Kalabagh, on the bank of Indus River, was a territory ruled by the Awans for long. The tribe believed that:
Kalabagh, on the bank of Indus River, was claimed to have been a quasi-independent territory, ruled over by the Awan Chief, supposedly since the time of Sultan Mahmud of Ghazni. It is also claimed that this area was later taken over by the Sikhs during the early 19th century, and later, during the British Raj, it was returned to the Chief family as Kalabagh jagir.
The learned author of "Chiefs and families of note in the Delhi, Jalandhar, Peshawar and Derajat divisions of the Panjab" states that, "Kalabagh, the home for generations of the local Awan maliks, is one of the most ancient towns in this part of Panjab".
It is stated in the Imperial gazetteer of India that "Kalabagh Estate. – Estate in the District and tahsil of Mianwali, Punjab, with an area of 107 square miles. It is held by Muhammad Khan Malik Yar, the AwanMalik of Kalabagh. Over 300 years ago the Awan Maliks settled at Dhankot, a natural fastness on the Indus above Kalabgh."
Sir Ibbetson Denzil writes in "Panjab Caste," that "Their story is that they are descended from Qutb Shah of Ghazni, him-self a descendant of Ali, the son-in-law of the Islamic Prophet Mohammad, but by a wife other than the Prophet's daughter, who came from Hirat about 1035 A.D. and settled in the neighbourhood of Peshawar. Thence they spread along the Salt-range, forming independent clans by whom the Chief of Kalabagh was acknowledged as the head of the tribe. In the genealogical tree of the Kalabagh family which used to be the chief family of the tribe, in which tree their descent is traced from Qutb Shah."
He was appointed chairman Pakistan Industrial Development Corporation with the rank of a Central Minister in 1959, and subsequently Governor of West Pakistan on 12 April 1960 by Pakistan President General Ayub Khan. Both Amir Mohammad Khan and Sandhurst trained General Wajid Ali Khan Burki were instrumental in Ayub Khan's Rise to power, until today the three families retain adjoining houses in Islamabad.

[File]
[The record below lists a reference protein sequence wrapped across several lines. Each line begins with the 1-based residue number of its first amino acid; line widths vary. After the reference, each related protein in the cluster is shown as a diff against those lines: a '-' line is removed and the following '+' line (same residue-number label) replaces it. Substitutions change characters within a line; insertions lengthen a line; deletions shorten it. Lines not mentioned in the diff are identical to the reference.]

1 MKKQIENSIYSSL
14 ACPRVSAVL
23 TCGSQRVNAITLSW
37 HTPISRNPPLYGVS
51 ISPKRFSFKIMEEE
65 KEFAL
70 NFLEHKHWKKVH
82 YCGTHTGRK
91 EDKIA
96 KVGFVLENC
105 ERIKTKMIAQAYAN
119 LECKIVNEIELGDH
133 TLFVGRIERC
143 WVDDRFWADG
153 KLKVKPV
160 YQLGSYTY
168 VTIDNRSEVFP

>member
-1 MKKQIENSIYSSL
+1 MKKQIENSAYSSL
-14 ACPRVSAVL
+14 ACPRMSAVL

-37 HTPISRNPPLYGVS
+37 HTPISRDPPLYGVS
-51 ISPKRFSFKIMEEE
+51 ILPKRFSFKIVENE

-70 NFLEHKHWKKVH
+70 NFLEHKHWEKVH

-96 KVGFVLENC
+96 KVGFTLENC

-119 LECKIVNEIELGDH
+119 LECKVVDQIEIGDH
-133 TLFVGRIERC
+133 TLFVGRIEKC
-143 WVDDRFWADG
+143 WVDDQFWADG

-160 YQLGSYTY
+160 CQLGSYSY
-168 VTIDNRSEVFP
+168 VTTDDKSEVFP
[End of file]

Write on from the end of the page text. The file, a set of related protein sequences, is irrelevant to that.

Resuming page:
His role during the Indo-Pak war of 1965 is praised as he kept the law and order, controlled the prices, trafficking of the raw material and prevented the smuggling.
He has also been described as a man of principles and traditions. He liked to remain in the national dress and his cabinet members tried to please him by doing so. He once declined to shake hands with the British Queen Elizabeth II on her visit to Pakistan. Ayub Khan asked him to receive her at Airport but he didn't do that.
After a distinguished military career, Lt. Gen. Jahandad Khan served as Governor of Sind during 1984–87. In 1965–66 he was Military Secretary to the then Governor of West Pakistan, the Nawab of Kalabagh. He wrote a book, Pakistan Leadership Challenges, in which Kalabagh comes across as a sound, no-nonsense and commonsensical administrator, firmly wedded to the values and traditions of the feudal class. British assessment of Kalabagh was very similar. In his book, Jahandad hints at a somewhat sinister aspect of the Ayub regime. In 1963 the regime faced strong opposition from the Jamaat-i-Islami. Ayub himself "felt gravely threatened by Maudoodi". "Some sycophants" sought to persuade him that "the physical elimination" of the Maulana would bring peace to the country.
His son Malik Muzaffar Khan won the National Assembly seat from NW-44, Mianwali-I in the December 1970 elections. His other son Malik Allah Yar also remained the member of Majlis-e-Shoora during General Zia-ul-Haq's military regime. His grandson Malik Amad Khan won the National Assembly seat from NA-71 Mianwali-I, in the February 2008 elections as an independent candidate. His granddaughter, Sumaira Malik, is still a member of the National Assembly.